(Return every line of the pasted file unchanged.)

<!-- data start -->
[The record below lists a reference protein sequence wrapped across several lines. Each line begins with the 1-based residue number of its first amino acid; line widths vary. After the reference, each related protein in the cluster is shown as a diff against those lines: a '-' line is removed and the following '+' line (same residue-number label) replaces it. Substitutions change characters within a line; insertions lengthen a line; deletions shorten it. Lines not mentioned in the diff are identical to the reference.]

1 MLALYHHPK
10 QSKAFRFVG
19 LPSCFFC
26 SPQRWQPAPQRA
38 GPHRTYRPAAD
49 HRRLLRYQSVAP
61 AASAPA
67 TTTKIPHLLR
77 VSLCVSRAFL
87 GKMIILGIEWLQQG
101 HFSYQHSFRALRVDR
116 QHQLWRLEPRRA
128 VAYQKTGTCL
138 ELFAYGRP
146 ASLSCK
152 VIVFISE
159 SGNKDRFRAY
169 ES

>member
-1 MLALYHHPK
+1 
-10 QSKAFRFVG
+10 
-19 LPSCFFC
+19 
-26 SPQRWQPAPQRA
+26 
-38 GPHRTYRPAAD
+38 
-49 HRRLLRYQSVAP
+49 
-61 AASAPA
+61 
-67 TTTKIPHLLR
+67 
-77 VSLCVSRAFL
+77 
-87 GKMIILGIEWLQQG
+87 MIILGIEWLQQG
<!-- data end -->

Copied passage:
[The record below lists a reference protein sequence wrapped across several lines. Each line begins with the 1-based residue number of its first amino acid; line widths vary. After the reference, each related protein in the cluster is shown as a diff against those lines: a '-' line is removed and the following '+' line (same residue-number label) replaces it. Substitutions change characters within a line; insertions lengthen a line; deletions shorten it. Lines not mentioned in the diff are identical to the reference.]

1 MLALYHHPK
10 QSKAFRFVG
19 LPSCFFC
26 SPQRWQPAPQRA
38 GPHRTYRPAAD
49 HRRLLRYQSVAP
61 AASAPA
67 TTTKIPHLLR
77 VSLCVSRAFL
87 GKMIILGIEWLQQG
101 HFSYQHSFRALRVDR
116 QHQLWRLEPRRA
128 VAYQKTGTCL
138 ELFAYGRP
146 ASLSCK
152 VIVFISE
159 SGNKDRFRAY
169 ES

>member
-1 MLALYHHPK
+1 
-10 QSKAFRFVG
+10 
-19 LPSCFFC
+19 
-26 SPQRWQPAPQRA
+26 
-38 GPHRTYRPAAD
+38 
-49 HRRLLRYQSVAP
+49 
-61 AASAPA
+61 
-67 TTTKIPHLLR
+67 
-77 VSLCVSRAFL
+77 
-87 GKMIILGIEWLQQG
+87 MIILGIEWLQQG